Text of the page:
TMM@: a web application for the analysis of transmembrane helix mobility.
ABSTRACT: BACKGROUND: To understand the mechanism by which a protein transmits a signal through the cell membrane, an understanding of the flexibility of its transmembrane (TM) region is essential. Normal Mode Analysis (NMA) has become the method of choice to investigate the slowest motions in macromolecular systems. It has been widely used to study transmembrane channels and pumps. It relies on the hypothesis that the vibrational normal modes having the lowest frequencies (also named soft modes) describe the largest movements in a protein and are the ones that are functionally relevant. In particular NMA can be used to study dynamics of TM regions, but no tool making this approach available for non-experts, has been available so far. RESULTS: We developed the web-application TMM@ (TransMembrane alpha-helical Mobility analyzer). It uses NMA to characterize the propensity of transmembrane alpha-helices to be displaced. Starting from a structure file at the PDB format, the server computes the normal modes of the protein and identifies which helices in the bundle are the most mobile. Each analysis is performed independently from the others and results can be visualized using only a web browser. No additional plug-in or software is required. For users who would like to further analyze the output data with their favourite software, raw results can also be downloaded. CONCLUSION: We built a novel and unique tool, TMM@, to study the mobility of transmembrane alpha-helices. The tool can be applied to for example membrane transporters and provides biologists studying transmembrane proteins with an approach to investigate which alpha-helices are likely to undergo the largest displacements, and hence which helices are most likely to be involved in the transportation of molecules in and out of the cell.
Project description:Dimerization of transmembrane (TM) ? helices of membrane receptors plays a key role in signaling. We show that molecular dynamics simulations yield models of integrin TM helix heterodimers, which agree well with available NMR structures. We use a multiscale simulation approach, combining coarse-grained and subsequent atomistic simulation, to model the dimerization of wild-type (WT) and mutated sequences of the ?IIb and ?3 integrin TM helices. The WT helices formed a stable, right-handed dimer with the same helix-helix interface as in the published NMR structure (PDB: 2K9J). In contrast, the presence of disruptive mutations perturbed the interface between the helices, altering the conformational stability of the dimer. The ?IIb/?3 interface was more flexible than that of, e.g., glycophorin A. This is suggestive of a role for alternative packing modes of the TM helices in transbilayer signaling.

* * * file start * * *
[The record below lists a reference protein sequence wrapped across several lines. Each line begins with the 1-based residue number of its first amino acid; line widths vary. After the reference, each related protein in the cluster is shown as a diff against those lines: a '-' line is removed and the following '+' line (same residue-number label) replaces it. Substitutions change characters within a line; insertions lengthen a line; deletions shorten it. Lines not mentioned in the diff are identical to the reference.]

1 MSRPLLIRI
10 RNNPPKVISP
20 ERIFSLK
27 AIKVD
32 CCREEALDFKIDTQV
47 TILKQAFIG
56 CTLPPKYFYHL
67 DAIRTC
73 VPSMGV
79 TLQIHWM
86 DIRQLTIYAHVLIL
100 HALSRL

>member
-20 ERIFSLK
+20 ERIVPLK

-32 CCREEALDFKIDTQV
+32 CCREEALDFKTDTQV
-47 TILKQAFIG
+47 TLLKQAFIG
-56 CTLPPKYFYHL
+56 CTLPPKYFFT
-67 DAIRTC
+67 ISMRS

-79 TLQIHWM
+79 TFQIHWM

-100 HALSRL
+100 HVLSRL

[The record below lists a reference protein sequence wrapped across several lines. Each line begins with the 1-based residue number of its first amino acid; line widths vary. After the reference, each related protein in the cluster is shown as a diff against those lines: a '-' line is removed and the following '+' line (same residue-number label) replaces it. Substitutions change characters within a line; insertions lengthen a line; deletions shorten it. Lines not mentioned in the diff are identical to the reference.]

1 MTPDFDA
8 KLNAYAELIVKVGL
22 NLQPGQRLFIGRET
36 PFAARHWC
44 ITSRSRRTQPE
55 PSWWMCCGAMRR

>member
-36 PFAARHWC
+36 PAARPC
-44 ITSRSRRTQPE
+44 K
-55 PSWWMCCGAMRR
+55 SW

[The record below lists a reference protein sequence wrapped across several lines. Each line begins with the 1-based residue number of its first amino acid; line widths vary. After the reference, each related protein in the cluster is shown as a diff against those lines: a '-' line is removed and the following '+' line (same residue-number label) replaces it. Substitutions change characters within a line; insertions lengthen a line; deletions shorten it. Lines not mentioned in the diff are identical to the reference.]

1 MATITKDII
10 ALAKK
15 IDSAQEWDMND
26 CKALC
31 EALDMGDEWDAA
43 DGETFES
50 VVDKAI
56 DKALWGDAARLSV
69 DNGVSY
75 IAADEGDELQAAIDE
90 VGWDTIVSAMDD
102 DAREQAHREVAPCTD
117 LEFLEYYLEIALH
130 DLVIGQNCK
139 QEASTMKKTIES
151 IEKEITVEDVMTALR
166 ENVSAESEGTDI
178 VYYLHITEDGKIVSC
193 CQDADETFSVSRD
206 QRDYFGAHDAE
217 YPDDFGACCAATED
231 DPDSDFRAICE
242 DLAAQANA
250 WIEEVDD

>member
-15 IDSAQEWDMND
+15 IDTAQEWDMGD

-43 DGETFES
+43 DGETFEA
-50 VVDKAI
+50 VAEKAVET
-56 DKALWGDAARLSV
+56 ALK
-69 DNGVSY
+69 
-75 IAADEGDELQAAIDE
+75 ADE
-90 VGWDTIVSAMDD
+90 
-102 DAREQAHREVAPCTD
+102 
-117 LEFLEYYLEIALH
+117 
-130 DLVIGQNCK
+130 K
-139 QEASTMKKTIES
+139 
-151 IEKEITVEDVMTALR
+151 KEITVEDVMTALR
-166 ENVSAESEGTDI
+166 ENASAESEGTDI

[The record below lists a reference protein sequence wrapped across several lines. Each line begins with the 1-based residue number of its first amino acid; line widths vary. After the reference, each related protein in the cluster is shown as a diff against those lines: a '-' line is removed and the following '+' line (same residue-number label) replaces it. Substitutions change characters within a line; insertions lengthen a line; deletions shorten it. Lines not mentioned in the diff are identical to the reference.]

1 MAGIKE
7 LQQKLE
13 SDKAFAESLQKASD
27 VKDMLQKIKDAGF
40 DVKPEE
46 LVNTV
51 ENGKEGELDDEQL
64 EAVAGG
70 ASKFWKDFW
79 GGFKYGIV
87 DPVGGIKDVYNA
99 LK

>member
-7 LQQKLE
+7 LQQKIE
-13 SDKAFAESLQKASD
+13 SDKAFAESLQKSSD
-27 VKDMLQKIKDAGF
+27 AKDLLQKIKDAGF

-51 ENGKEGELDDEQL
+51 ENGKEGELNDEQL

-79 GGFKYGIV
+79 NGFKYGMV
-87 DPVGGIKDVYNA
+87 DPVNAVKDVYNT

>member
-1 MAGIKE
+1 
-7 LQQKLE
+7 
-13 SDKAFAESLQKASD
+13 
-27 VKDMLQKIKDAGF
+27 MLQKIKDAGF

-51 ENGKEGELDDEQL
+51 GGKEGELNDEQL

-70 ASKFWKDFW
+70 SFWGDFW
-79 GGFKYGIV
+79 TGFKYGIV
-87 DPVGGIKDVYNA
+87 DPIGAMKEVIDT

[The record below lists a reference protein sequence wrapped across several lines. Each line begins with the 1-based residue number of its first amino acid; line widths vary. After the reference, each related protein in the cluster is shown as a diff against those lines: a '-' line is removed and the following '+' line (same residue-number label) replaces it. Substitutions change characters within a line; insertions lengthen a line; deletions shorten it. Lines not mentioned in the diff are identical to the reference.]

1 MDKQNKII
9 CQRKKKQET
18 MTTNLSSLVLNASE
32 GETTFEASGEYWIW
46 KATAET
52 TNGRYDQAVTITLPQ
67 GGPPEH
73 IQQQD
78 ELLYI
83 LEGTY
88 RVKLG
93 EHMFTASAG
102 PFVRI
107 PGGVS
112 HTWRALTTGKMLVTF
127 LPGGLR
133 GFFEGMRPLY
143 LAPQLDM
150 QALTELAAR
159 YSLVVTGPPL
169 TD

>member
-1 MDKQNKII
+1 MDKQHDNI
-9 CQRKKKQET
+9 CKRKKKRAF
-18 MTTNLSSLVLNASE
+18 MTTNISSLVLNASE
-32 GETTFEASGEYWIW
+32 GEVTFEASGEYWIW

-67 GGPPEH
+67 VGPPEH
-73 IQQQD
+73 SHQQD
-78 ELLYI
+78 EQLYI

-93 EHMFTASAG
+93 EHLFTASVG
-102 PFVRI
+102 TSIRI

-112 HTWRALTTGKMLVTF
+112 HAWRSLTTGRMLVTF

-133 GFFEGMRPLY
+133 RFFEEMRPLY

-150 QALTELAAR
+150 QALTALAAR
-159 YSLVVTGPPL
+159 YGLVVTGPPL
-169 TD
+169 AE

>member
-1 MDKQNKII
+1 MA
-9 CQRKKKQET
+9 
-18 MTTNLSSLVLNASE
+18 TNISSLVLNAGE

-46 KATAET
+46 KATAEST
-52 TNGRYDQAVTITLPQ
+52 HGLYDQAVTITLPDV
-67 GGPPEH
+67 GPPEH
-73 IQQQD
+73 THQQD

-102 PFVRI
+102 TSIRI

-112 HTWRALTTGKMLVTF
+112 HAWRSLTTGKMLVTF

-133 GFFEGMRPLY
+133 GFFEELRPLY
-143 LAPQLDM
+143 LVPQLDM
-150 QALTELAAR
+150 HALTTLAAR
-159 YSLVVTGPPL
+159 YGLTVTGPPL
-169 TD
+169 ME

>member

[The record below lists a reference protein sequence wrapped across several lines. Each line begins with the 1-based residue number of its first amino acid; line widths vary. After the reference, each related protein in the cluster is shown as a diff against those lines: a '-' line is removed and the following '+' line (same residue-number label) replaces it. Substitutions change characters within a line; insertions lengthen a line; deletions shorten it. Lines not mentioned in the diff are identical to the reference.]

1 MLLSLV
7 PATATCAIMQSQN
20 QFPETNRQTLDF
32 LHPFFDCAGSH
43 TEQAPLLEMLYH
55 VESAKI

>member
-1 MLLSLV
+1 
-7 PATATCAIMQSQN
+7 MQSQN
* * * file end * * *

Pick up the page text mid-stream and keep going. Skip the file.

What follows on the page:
Project description:α-helices are deformable secondary structural components regularly observed in protein folds. The overall flexibility of an α-helix can be resolved into constituent physical deformations such as bending in two orthogonal planes and twisting along the principal axis. We used Principal Component Analysis to identify and quantify the contribution of each of these dominant deformation modes in transmembrane α-helices, extramembrane α-helices, and α-helices in soluble proteins. Using three α-helical samples from Protein Data Bank entries spanning these three cellular contexts, we determined that the relative contributions of these modes towards total deformation are independent of the α-helix's surroundings. This conclusion is supported by the observation that the identities of the top three deformation modes, the scaling behaviours of mode eigenvalues as a function of α-helix length, and the percentage contribution of individual modes on total variance were comparable across all three α-helical samples. These findings highlight that α-helical deformations are independent of cellular location and will prove to be valuable in furthering the development of flexible templates in de novo protein design.